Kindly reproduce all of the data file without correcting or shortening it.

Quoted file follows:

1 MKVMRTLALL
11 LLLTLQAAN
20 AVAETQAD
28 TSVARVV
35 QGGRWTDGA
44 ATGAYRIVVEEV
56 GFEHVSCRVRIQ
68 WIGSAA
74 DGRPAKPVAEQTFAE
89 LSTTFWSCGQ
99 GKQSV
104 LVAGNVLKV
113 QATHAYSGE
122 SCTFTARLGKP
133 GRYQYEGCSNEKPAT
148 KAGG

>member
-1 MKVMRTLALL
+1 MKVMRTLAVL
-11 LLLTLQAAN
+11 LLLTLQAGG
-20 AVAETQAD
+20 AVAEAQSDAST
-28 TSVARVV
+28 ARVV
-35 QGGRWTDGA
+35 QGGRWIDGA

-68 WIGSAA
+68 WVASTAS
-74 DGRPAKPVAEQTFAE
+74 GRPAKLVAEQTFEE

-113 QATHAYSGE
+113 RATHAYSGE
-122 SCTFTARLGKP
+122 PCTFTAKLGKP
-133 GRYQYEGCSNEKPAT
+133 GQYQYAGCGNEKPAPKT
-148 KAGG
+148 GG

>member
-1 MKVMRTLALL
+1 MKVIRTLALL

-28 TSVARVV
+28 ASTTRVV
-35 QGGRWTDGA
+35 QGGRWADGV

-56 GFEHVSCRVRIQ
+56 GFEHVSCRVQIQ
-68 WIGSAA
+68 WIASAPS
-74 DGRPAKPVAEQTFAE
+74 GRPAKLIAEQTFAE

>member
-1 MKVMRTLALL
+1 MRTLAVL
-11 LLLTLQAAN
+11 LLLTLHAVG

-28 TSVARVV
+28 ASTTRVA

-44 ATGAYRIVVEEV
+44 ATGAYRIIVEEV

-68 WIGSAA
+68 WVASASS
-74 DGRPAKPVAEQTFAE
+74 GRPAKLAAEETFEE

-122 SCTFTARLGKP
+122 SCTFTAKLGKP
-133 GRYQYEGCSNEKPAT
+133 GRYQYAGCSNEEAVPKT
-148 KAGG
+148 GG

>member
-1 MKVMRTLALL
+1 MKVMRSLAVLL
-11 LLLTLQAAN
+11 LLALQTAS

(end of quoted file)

1 MKVMRTLALL
11 LLLTLQAAN
20 AVAETQAD
28 TSVARVV
35 QGGRWTDGA
44 ATGAYRIVVEEV
56 GFEHVSCRVRIQ
68 WIGSAA
74 DGRPAKPVAEQTFAE
89 LSTTFWSCGQ
99 GKQSV
104 LVAGNVLKV
113 QATHAYSGE
122 SCTFTARLGKP
133 GRYQYEGCSNEKPAT
148 KAGG

>member
-1 MKVMRTLALL
+1 MKVMRTLAVL
-11 LLLTLQAAN
+11 LLLTLQAGG
-20 AVAETQAD
+20 AVAEAQSDAST
-28 TSVARVV
+28 ARVV
-35 QGGRWTDGA
+35 QGGRWIDGA

-68 WIGSAA
+68 WVASTAS
-74 DGRPAKPVAEQTFAE
+74 GRPAKLVAEQTFEE

-113 QATHAYSGE
+113 RATHAYSGE
-122 SCTFTARLGKP
+122 PCTFTAKLGKP
-133 GRYQYEGCSNEKPAT
+133 GQYQYAGCGNEKPAPKT
-148 KAGG
+148 GG

>member
-1 MKVMRTLALL
+1 MKVIRTLALL

-28 TSVARVV
+28 ASTTRVV
-35 QGGRWTDGA
+35 QGGRWADGV

-56 GFEHVSCRVRIQ
+56 GFEHVSCRVQIQ
-68 WIGSAA
+68 WIASAPS
-74 DGRPAKPVAEQTFAE
+74 GRPAKLIAEQTFAE

>member
-1 MKVMRTLALL
+1 MRTLAVL
-11 LLLTLQAAN
+11 LLLTLHAVG

-28 TSVARVV
+28 ASTTRVA

-44 ATGAYRIVVEEV
+44 ATGAYRIIVEEV

-68 WIGSAA
+68 WVASASS
-74 DGRPAKPVAEQTFAE
+74 GRPAKLAAEETFEE

-122 SCTFTARLGKP
+122 SCTFTAKLGKP
-133 GRYQYEGCSNEKPAT
+133 GRYQYAGCSNEEAVPKT
-148 KAGG
+148 GG

>member
-1 MKVMRTLALL
+1 MKVMRSLAVLL
-11 LLLTLQAAN
+11 LLALQTAS